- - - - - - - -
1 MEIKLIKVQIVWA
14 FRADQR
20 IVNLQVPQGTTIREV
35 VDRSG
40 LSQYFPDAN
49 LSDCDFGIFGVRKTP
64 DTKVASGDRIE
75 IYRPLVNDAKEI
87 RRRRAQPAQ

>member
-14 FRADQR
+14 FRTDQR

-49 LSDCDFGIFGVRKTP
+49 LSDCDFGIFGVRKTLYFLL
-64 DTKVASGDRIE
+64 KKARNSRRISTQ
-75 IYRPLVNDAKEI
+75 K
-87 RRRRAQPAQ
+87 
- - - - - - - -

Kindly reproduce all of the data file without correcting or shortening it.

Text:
1 MEIKLIKVQIVWA
14 FRADQR
20 IVNLQVPQGTTIREV
35 VDRSG
40 LSQYFPDAN
49 LSDCDFGIFGVRKTP
64 DTKVASGDRIE
75 IYRPLVNDAKEI
87 RRRRAQPAQ

>member
-14 FRADQR
+14 FRTDQR

-49 LSDCDFGIFGVRKTP
+49 LSDCDFGIFGVRKTLYFLL
-64 DTKVASGDRIE
+64 KKARNSRRISTQ
-75 IYRPLVNDAKEI
+75 K
-87 RRRRAQPAQ
+87 